Fashion at Second-Hand Shops

Fashion at Second-Hand Shops

by Susan Huebert
Jobs People Do | JobsPeopleDo.com

When people meet each other on the street or at school, they notice different things about each other. They might notice the other person’s hair or their face, but they often notice the clothes. What people wear can say a lot about who they are, what they value and even how creative they are. Clothes can be expensive, but you can still look good without spending a lot of money. Finding fashion at second-hand shops can be challenging, but it’s possible to look good on a very small budget.

Most cities have different types of second-hand clothing stores. Consignment shops are places where the previous owners of the clothes or other items get money back for whatever the store staff can sell. If no one buys an item, it eventually goes back to the owner. Much of the time, however, people donate used clothing or other items to organizations that use the money to help some kind of program, such as income support for the poor. Thrift stores that cater to the poor are some of the most common of these types of shops.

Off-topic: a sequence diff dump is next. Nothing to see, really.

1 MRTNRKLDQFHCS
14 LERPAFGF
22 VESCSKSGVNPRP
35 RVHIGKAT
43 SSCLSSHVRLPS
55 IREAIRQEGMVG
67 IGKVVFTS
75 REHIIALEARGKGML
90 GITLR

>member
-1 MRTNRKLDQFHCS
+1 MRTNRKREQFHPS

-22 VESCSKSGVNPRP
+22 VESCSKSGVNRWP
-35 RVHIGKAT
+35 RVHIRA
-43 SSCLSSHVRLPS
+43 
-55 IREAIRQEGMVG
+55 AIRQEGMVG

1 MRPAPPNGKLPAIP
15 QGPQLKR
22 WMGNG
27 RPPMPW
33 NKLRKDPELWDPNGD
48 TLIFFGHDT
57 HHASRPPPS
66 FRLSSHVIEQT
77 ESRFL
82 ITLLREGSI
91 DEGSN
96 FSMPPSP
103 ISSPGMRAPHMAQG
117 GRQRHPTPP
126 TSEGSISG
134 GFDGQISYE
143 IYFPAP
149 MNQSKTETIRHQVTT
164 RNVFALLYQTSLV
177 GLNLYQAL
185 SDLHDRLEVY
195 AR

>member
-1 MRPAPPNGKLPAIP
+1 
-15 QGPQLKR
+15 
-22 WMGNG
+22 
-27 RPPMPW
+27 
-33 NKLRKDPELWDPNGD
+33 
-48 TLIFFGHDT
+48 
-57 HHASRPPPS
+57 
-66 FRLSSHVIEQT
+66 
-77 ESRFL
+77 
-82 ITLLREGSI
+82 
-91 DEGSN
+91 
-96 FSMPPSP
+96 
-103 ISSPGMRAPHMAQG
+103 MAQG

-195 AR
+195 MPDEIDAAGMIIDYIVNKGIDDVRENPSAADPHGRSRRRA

Shopping for second-hand clothes can be rewarding but time-consuming. It can be hard to find nice outfits in the jumble of used clothes, with limited choices of size or colour. However, patience, persistence, and a sense of fashion can help. For people who know how to sew, shopping at second-hand stores can present many options for altering clothing to fit new styles. The final result can often be worth the extra time spent in shopping.

If shopping at second-hand stores is so time-consuming, why does anyone do it? Money is probably the biggest reason. New clothes can be very expensive, especially for anyone on a low income. Buying used clothes allows them to have a variety of outfits without spending more than they can afford. For some people, shopping for used clothes might also be an exciting challenge that allows them to create their own style. If they choose clothes that fit well with different outfits, they can have a lot of variety without having a closet full of clothes.

For many second-hand shoppers, buying used clothes is a social or environmental choice. Most of the clothes people buy in North America are made far away in countries like Bangladesh or China, where many workers experience low pay and unsafe conditions. Buying these clothes makes customers feel that they support the exploitation of workers. Another reason for buying second-hand clothing is that transporting the finished clothes from the factories to the North American stores uses a lot of fuel and pollutes the environment. Meanwhile, unwanted clothes often end up in the landfills here in Canada, contributing to the mountains of garbage people produce. Buying second-hand clothes means that people are trying to get the greatest possible use out of the world’s resources.

For all of these reasons and more, second-hand clothing shopping is growing in North America at shops, flea markets, garage sales. Will you join the trend?

Leave a comment!